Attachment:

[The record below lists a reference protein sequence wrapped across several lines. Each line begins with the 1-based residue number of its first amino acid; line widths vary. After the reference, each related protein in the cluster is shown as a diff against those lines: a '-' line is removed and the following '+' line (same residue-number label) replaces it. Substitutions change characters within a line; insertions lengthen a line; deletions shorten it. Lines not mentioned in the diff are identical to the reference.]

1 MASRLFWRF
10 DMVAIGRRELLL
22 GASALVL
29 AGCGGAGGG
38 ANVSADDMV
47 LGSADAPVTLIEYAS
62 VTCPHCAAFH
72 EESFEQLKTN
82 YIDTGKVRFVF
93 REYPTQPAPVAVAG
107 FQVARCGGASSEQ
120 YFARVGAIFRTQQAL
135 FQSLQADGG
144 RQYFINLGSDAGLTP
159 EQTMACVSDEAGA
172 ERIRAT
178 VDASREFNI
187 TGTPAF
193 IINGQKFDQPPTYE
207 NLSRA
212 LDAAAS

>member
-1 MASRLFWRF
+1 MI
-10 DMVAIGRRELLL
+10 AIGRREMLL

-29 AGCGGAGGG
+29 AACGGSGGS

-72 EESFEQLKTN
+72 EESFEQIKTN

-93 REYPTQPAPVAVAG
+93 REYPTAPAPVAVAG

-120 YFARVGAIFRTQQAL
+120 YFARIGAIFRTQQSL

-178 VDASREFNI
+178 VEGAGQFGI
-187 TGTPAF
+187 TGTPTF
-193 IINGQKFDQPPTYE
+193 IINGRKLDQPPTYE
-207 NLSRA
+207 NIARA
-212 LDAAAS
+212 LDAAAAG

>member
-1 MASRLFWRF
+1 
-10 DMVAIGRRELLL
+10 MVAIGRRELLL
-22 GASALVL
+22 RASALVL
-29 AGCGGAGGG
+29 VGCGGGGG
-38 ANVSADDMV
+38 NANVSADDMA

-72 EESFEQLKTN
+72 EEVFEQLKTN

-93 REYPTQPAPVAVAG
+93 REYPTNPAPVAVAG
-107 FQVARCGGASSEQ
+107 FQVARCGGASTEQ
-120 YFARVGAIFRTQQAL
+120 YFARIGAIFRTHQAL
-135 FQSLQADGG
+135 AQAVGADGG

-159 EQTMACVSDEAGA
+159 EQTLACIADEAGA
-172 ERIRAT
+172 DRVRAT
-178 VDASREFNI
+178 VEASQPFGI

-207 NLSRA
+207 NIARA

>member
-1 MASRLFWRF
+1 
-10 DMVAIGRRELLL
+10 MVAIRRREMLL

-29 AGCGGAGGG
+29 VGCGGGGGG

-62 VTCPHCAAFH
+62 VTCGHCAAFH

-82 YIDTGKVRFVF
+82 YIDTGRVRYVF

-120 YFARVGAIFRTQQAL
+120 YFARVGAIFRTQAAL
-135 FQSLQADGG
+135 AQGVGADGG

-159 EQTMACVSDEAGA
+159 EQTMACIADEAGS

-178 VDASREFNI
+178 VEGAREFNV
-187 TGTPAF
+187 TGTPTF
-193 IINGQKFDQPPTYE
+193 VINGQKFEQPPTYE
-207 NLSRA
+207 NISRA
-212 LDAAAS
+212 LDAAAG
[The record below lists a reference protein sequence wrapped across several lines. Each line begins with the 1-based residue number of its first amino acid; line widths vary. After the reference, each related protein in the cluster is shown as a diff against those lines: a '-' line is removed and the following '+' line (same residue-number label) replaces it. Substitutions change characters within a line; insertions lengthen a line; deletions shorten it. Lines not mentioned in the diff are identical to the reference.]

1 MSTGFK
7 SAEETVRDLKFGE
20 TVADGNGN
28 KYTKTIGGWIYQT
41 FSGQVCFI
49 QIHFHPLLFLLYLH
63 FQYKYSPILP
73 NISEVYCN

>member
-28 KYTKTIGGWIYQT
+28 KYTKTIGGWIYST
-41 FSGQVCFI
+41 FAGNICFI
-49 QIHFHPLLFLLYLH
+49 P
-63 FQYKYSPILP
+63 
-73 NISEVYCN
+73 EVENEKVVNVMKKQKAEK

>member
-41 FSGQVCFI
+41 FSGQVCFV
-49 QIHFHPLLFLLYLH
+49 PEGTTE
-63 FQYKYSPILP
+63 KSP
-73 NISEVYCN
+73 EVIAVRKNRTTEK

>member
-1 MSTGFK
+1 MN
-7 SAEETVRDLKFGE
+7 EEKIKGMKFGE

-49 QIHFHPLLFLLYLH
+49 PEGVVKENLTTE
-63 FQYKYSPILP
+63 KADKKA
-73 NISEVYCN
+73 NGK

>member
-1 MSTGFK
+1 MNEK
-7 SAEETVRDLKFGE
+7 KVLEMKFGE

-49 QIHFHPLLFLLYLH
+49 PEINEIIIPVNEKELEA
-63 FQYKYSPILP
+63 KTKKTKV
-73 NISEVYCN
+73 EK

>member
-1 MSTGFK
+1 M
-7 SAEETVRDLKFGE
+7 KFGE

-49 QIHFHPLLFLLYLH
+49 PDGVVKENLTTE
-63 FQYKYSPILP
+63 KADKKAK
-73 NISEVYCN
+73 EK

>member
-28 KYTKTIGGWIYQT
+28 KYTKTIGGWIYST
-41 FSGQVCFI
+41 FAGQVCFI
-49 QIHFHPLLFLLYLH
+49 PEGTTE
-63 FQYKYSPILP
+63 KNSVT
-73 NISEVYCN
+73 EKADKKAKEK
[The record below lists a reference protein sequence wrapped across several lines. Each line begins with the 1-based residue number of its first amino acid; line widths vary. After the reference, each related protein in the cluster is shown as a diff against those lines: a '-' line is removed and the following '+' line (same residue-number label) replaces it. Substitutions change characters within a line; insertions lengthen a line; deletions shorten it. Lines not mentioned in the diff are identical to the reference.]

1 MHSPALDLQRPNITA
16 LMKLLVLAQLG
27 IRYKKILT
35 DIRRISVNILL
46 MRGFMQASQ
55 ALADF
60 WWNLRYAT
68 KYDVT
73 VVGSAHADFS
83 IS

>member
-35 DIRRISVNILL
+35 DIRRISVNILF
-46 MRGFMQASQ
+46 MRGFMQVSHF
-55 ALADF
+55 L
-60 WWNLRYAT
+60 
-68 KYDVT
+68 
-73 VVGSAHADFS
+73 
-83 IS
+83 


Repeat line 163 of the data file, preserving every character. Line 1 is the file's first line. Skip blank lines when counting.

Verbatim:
+73 EK